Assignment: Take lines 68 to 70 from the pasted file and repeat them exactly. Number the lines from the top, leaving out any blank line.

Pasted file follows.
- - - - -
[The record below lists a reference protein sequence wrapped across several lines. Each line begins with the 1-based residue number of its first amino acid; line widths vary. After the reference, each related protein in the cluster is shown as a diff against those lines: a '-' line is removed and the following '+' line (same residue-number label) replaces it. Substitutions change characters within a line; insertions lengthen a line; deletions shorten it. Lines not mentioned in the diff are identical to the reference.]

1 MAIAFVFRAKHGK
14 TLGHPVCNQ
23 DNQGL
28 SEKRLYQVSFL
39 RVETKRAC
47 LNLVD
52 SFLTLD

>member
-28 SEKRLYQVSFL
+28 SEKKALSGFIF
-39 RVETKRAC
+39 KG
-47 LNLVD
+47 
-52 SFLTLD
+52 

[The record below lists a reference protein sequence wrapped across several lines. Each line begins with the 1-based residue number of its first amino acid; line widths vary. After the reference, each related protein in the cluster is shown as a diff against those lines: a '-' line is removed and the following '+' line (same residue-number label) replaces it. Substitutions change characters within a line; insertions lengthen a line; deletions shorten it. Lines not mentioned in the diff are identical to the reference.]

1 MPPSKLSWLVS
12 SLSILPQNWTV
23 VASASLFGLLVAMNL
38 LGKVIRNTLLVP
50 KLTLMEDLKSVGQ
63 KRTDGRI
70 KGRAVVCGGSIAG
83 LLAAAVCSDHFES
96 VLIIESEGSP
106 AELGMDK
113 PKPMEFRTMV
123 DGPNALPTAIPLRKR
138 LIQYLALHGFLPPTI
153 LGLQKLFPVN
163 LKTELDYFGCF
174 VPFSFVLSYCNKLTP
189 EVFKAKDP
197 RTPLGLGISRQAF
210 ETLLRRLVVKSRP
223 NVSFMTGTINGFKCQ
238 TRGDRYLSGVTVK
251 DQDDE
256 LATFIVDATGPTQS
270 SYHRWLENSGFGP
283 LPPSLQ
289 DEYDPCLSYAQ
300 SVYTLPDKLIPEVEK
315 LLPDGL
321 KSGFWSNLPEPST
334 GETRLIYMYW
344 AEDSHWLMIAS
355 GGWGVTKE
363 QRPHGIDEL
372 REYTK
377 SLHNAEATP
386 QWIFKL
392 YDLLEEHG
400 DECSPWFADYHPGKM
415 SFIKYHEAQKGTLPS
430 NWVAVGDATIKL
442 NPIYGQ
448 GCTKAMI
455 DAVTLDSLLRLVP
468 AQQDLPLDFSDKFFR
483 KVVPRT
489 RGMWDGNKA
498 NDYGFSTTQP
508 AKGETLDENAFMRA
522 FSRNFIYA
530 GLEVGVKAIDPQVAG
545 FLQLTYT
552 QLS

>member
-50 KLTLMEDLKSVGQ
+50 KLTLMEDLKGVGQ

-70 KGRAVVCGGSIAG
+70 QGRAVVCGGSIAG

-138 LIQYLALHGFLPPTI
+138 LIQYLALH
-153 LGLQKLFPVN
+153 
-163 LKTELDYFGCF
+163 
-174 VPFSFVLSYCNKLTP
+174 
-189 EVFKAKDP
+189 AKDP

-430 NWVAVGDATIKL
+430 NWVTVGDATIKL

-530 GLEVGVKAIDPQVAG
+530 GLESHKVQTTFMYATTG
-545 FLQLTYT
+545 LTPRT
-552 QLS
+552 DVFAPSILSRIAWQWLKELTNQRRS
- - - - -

530 GLEVGVKAIDPQVAG
545 FLQLTYT
552 QLS